By Anthony Kim
More than 680,000 people in the United States live with a brain tumor. Of those, 20 percent are malignant tumors and patients have a five-year survival rate of 34 percent. With May being Brain Tumor Awareness month, there is no better time to consider how researchers and clinicians can work together to improve the odds for this afflicted group of people.
My goal as a researcher is to work collaboratively with a team of scientists and clinicians to address the knowledge gap that exists between basic discoveries in nanoparticle therapeutics and clinical translation aimed at effectively targeting invasive brain cancer. Specifically, our team is seeking to develop targeted therapeutics to treat the residual brain cancer cells that are not effectively removed or controlled with standard surgical, radiation, and chemo-therapies.
Currently, disappointing clinical trial outcomes from successful preclinical nanotherapeutic systems have become commonplace. The studies we propose mark an important next step in identifying rate-limiting barriers affecting targeted nanoparticle delivery to the brain and the potential for clinical translation. We envision that this approach could result in new, more efficient processes for the development of effective nanoparticle-based therapeutics across a broad range of other invasive cancers including non-small cell lung cancer, melanoma, breast cancer, and prostate cancer.
Our collaborative approach represents a combination of the most promising results and preliminary data from my work at Johns Hopkins University (JHU) and the University of Maryland, Baltimore (UMB), in collaboration with Graeme Woodworth, M.D. (neurosurgeon scientist), as well as the work out of Jeff Winkles, Ph.D. (cancer biologist) laboratory, related to developing treatments targeted to tumor cells that have invaded the brain. My long-term goal is to leverage our early collaborative success to bring together interdisciplinary investigators with complementary expertise across the mid-Atlantic region, including JHU; the University of Maryland, School of Medicine; University of Maryland, School of Pharmacy; National Institutes of Health; the University of Maryland-College Park, and the University of Maryland-Baltimore County, as well as our industry partners.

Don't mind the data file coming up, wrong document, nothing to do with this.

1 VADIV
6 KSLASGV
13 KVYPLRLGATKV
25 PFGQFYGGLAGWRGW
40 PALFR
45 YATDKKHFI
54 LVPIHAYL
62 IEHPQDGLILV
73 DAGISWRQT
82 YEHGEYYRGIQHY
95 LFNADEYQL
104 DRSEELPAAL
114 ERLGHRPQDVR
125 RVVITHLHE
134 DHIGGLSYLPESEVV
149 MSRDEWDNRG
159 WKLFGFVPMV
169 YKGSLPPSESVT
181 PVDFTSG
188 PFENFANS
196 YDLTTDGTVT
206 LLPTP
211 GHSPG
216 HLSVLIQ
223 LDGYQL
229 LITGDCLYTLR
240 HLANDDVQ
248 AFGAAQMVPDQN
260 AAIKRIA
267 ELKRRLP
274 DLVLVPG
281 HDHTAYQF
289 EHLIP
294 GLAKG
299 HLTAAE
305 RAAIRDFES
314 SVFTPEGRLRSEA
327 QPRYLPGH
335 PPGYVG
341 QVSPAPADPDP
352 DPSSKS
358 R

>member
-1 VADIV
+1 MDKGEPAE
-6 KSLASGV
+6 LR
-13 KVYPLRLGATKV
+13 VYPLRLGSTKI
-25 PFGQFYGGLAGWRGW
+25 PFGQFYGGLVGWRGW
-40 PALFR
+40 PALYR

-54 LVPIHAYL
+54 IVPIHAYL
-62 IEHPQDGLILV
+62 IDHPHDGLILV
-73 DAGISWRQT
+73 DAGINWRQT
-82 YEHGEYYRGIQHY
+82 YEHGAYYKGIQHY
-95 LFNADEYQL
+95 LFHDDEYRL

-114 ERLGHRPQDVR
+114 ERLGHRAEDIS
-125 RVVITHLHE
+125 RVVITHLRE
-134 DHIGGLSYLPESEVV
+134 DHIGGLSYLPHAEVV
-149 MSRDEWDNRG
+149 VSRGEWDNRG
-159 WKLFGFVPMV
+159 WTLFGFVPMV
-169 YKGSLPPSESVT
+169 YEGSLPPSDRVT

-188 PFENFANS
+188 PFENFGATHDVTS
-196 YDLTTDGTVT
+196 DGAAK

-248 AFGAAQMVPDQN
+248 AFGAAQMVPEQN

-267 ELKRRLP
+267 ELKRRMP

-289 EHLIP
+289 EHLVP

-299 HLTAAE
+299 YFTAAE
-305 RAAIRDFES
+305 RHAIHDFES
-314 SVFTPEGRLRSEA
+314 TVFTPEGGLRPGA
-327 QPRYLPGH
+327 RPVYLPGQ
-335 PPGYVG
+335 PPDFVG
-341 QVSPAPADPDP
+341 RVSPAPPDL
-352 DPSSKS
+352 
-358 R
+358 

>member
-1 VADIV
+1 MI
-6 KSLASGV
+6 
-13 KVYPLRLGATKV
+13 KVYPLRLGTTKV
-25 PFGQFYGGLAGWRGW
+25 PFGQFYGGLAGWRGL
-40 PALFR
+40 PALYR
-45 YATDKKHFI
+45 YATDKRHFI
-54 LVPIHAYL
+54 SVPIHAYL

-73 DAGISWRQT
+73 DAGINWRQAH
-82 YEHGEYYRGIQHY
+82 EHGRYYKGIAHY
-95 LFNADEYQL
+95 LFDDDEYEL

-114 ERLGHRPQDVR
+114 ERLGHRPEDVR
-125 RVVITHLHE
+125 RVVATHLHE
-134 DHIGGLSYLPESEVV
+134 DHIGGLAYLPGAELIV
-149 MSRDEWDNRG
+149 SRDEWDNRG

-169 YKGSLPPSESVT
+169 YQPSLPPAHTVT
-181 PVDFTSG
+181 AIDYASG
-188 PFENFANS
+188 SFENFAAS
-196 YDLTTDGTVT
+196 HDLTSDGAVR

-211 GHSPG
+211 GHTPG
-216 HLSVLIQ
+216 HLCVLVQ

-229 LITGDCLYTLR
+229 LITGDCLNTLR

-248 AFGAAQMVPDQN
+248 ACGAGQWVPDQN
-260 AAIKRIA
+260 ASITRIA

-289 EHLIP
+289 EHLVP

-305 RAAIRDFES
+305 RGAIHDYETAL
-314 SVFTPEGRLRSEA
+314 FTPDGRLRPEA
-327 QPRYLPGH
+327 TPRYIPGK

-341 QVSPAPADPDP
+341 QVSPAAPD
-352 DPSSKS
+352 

I am extremely grateful that I was selected as the recipient of the 2015 AAPS Foundation New Investigator Grant. This funding from the AAPS Foundation is important to my research for two major reasons. First, this award shows that the AAPS Foundation recognizes the value of our vision of a team-based interdisciplinary approach. Our interdisciplinary team of scientists and clinicians was formed to spur innovation at the interface of engineering, pharmaceutical sciences, and medicine in order to harness the power of traditional nanotechnology principles to solve unmet clinical needs. Second, this recognition confirms my strong belief in the central role of fundamental sciences in solving clinically-relevant challenges to improve patient care and outcomes.
I look forward to meeting my fellow AAPS members at the AAPS Foundation’s Mix & Mingle to support the AAPS Foundation and discuss our shared research interests. Please join me on Sunday, May 5 from 5:30 pm–7:30 pm during the National Biotechnology Conference for this event.